New research released yesterday indicates that “the world’s heaviest bird capable of flight could be the latest animal to use plants as a form of medication.”
After studying data on 619 droppings belonging to great bustards researchers from Madrid, Spain, discovered “that the two species of plants that were eaten more than other foods in their diet had “antiparasitic effects.”
Luis M. Bautista-Sopelana, a scientist at Madrid’s National Museum of Natural Sciences and lead author, said: “Here we show that great bustards prefer to eat plants with chemical compounds with antiparasitic effects.”
Great bustards, which are found in parts of Europe, Africa and Asia, are listed as vulnerable on the International Union for Conservation of Nature’s Red List of Threatened Species, with, according to the research, around 70per cent of the world’s population living in the Iberian peninsula.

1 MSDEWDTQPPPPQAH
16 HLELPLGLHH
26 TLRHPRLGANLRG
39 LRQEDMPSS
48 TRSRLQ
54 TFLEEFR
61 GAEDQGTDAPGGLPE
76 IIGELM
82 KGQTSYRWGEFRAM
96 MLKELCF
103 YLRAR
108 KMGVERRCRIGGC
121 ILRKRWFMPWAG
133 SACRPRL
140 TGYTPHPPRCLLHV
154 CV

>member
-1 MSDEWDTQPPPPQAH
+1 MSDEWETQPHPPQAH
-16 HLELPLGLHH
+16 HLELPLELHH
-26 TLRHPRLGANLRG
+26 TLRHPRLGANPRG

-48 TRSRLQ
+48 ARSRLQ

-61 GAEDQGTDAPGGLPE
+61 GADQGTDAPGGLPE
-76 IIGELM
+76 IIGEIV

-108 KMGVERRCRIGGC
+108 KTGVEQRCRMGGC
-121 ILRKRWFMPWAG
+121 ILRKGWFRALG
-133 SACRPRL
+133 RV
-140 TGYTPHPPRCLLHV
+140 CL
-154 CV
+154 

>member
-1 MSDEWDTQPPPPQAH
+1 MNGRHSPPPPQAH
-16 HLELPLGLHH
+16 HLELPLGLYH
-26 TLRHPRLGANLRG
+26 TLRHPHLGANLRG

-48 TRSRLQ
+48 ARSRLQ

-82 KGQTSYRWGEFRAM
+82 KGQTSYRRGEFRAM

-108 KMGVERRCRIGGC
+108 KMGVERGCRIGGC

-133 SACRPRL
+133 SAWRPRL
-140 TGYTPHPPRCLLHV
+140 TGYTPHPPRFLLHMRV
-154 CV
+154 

Similarly, the study which was published in Frontiers in Ecology and Evolution, “reveals that the great bustards ate an abundance of corn poppies (Papaver rhoeas) and purple viper’s bugloss (Echium plantagineum).”
Hafsa Khalil notes that “through analysis of the plants extracts, researchers discovered that both have antiparasitic properties, which they tested against three common parasites in birds: the protozoon Trichomonas gallinae, the nematode Meloidogyne javanica and the fungus Aspergillus niger.”